In the journey up the female reproductive tract, sperm cells have to work through a range of viscous barriers and to do so they have to adapt their behaviour accordingly, researchers say.
Broadly speaking, sperms are either activated, swimming forwards in a spiral, or hyperactivated, thrashing wildly – used to enter the egg, New Scientist reported.
To find out how sperm switch from one stroke to the other, Stephen Publicover and his colleagues from the University of Birmingham, studied calcium signalling in human sperm cells.
Sperm cells appeared to be triggered when calcium enters through ion channels in the tail. When calcium is released from organelles inside the neck of the cell into the surrounding cytoplasm, the sperm became hyperactivated.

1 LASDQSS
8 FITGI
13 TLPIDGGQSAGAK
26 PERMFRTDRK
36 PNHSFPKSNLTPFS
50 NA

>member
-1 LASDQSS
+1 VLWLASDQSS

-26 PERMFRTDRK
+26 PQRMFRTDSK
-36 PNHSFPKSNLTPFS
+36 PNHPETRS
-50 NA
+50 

To verify the finding, the team used drugs like progesterone to artificially stimulate the movement of calcium within a sperm sample.
When they triggered calcium uptake through the tail of the sperm, it stimulated activated movement and the sperm moved along a mucus-filled tube more easily than in a drug-free sample. Similarly, triggering the release of calcium within the neck made the sperm hyperactivated.